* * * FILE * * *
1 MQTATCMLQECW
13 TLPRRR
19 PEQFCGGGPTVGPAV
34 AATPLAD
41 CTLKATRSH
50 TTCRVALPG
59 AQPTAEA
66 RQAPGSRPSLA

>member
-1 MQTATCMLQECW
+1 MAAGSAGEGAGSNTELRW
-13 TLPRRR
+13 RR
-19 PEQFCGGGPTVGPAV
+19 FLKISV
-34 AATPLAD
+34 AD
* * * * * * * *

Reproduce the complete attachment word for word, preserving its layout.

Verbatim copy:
1 MQTATCMLQECW
13 TLPRRR
19 PEQFCGGGPTVGPAV
34 AATPLAD
41 CTLKATRSH
50 TTCRVALPG
59 AQPTAEA
66 RQAPGSRPSLA

>member
-1 MQTATCMLQECW
+1 MAAGSAGEGAGSNTELRW
-13 TLPRRR
+13 RR
-19 PEQFCGGGPTVGPAV
+19 FLKISV
-34 AATPLAD
+34 AD